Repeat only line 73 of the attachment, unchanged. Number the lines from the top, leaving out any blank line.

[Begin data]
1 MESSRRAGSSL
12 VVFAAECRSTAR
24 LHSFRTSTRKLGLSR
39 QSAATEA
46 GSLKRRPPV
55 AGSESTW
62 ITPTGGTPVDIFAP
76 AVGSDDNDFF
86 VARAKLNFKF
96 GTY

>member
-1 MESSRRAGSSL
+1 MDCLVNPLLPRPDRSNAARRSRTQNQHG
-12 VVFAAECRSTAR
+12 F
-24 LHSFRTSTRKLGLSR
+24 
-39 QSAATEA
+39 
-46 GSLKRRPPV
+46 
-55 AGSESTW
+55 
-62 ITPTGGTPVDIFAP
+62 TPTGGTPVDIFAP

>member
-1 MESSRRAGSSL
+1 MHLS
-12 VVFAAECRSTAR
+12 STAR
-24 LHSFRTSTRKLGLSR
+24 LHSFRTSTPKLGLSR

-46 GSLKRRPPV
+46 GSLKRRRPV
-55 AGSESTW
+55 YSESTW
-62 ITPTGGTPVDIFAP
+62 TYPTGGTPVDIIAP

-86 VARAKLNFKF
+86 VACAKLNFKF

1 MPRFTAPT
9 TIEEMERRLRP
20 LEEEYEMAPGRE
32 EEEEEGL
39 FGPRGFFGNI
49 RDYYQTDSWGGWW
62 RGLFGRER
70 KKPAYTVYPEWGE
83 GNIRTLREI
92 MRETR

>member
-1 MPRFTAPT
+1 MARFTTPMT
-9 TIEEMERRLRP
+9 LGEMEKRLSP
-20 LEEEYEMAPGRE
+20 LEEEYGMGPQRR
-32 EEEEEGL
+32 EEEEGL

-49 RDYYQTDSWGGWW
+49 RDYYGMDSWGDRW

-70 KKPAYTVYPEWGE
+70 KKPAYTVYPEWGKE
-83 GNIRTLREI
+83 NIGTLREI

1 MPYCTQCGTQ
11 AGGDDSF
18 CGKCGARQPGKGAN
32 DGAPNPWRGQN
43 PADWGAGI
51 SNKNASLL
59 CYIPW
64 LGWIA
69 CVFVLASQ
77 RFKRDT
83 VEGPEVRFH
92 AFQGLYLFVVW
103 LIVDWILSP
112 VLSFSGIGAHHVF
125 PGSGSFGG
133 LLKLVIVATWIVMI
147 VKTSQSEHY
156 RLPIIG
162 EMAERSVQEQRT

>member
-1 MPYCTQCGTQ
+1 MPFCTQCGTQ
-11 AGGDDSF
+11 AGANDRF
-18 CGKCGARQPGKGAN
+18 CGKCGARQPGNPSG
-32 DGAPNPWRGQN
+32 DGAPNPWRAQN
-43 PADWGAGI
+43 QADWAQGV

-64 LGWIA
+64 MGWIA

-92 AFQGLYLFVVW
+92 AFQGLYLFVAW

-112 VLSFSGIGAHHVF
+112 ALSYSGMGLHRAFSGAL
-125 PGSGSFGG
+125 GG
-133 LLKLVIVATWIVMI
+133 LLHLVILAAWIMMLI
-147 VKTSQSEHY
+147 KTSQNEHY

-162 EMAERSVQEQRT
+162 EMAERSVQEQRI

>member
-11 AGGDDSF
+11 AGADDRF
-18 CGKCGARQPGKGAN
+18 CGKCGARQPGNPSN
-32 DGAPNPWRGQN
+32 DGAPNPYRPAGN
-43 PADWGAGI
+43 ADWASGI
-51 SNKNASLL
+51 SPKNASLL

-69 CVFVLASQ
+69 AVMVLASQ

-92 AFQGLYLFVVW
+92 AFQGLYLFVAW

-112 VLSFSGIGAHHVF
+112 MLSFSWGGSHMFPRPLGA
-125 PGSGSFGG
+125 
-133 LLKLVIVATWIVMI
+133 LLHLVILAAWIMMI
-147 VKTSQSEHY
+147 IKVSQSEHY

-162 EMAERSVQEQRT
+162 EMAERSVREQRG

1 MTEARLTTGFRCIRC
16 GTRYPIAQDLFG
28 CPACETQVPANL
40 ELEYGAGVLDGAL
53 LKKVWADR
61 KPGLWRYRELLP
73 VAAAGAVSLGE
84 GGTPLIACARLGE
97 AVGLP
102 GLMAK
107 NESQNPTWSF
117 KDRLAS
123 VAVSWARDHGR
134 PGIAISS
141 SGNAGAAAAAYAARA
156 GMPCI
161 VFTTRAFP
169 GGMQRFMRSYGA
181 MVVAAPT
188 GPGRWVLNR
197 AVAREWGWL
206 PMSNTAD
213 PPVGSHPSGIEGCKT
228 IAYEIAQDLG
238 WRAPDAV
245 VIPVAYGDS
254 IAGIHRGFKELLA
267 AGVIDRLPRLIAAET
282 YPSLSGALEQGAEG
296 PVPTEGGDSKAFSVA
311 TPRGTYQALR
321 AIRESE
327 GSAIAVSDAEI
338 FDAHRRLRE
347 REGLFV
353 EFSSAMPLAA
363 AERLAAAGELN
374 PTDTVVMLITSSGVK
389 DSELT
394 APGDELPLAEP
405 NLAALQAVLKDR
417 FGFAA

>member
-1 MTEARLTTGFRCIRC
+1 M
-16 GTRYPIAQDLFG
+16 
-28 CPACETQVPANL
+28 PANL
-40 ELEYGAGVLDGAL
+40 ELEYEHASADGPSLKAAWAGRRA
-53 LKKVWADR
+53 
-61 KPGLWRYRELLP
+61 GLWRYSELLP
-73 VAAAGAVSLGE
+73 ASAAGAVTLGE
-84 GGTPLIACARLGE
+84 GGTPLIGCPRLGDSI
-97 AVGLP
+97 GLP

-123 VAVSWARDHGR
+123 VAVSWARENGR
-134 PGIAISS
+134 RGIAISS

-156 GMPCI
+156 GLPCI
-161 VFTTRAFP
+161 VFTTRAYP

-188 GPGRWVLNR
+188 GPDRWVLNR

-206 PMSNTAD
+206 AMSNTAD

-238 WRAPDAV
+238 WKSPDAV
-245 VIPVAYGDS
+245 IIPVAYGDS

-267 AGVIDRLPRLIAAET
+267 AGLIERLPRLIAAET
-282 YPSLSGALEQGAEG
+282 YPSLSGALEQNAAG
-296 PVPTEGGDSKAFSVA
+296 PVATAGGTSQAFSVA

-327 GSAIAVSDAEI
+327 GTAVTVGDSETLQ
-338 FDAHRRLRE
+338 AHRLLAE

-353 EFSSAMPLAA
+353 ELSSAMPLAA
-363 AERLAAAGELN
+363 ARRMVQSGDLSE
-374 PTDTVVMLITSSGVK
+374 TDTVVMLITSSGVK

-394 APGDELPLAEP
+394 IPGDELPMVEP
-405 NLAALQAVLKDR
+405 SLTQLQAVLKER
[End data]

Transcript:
64 LGWIA